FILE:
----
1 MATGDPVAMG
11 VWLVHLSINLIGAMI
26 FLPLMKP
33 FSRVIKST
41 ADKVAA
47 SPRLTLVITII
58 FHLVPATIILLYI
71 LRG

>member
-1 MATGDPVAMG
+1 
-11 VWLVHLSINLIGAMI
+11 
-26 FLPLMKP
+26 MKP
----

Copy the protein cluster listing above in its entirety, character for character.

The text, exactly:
1 MATGDPVAMG
11 VWLVHLSINLIGAMI
26 FLPLMKP
33 FSRVIKST
41 ADKVAA
47 SPRLTLVITII
58 FHLVPATIILLYI
71 LRG

>member
-1 MATGDPVAMG
+1 
-11 VWLVHLSINLIGAMI
+11 
-26 FLPLMKP
+26 MKP